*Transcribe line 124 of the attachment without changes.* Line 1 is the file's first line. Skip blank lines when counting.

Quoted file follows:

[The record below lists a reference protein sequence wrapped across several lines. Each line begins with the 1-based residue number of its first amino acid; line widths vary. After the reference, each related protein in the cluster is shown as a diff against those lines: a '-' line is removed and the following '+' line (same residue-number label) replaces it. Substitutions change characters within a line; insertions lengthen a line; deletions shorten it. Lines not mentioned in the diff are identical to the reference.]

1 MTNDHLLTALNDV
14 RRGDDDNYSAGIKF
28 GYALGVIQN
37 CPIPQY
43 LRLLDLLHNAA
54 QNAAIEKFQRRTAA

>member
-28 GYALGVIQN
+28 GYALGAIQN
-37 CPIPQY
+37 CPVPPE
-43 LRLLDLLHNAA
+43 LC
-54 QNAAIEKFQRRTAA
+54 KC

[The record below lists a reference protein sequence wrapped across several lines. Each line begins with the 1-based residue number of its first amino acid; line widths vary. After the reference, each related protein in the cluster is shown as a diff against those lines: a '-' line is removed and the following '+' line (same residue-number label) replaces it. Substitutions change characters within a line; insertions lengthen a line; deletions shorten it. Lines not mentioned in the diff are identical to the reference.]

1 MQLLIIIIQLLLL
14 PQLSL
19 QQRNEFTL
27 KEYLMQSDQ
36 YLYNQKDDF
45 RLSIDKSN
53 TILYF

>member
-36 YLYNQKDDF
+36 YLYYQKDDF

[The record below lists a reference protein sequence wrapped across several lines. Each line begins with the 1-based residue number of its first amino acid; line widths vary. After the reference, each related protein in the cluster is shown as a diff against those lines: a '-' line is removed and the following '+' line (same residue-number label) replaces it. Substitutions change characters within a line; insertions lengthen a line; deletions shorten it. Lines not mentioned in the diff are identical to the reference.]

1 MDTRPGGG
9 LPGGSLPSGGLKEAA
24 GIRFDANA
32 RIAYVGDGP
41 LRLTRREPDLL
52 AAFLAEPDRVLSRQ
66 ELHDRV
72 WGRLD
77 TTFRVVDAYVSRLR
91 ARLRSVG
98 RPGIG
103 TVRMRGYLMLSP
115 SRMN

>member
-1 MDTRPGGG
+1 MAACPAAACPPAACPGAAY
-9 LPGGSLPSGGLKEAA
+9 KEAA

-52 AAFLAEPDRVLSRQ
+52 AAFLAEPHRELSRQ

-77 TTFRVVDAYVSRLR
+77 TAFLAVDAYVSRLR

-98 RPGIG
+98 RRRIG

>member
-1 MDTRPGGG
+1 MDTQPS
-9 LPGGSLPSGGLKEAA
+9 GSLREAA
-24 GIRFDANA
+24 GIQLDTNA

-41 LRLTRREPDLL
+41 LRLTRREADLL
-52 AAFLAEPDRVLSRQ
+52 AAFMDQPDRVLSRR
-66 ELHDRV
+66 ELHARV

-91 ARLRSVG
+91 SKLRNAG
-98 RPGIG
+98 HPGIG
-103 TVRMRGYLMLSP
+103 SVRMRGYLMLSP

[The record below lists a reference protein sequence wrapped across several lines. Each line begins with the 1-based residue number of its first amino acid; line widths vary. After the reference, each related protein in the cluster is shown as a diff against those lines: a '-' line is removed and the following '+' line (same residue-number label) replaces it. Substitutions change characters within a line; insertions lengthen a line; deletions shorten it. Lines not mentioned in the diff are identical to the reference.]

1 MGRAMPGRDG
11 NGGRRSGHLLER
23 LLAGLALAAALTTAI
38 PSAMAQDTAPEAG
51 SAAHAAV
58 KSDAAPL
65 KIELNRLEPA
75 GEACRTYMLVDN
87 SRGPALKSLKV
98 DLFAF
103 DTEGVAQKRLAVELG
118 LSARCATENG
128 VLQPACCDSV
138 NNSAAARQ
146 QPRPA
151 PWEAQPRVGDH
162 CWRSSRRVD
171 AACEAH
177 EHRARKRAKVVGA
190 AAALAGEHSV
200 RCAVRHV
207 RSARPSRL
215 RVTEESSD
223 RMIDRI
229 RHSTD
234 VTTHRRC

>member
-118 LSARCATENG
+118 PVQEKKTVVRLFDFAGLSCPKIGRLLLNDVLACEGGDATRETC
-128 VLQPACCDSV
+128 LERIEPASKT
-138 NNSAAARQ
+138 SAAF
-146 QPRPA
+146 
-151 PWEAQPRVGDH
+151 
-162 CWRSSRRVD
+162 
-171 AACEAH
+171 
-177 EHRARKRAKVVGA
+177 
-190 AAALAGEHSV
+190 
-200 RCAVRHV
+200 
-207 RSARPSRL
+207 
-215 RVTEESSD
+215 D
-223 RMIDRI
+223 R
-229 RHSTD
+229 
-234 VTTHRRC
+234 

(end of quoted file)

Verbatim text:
-223 RMIDRI